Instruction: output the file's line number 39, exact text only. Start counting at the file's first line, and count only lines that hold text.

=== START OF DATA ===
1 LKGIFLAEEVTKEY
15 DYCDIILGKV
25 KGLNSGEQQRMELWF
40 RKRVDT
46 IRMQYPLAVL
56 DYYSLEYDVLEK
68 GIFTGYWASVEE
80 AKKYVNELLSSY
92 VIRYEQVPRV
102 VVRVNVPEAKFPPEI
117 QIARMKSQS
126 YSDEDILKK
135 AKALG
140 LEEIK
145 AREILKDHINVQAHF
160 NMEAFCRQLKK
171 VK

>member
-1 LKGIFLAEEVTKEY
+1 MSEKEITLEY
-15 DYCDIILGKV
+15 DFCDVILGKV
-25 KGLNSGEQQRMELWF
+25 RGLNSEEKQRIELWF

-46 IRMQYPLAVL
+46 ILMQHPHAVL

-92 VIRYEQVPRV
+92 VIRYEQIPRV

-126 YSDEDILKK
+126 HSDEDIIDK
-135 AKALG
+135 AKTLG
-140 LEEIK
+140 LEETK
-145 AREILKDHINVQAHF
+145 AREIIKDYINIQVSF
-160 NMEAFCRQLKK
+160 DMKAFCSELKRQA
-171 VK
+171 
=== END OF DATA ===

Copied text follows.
-171 VK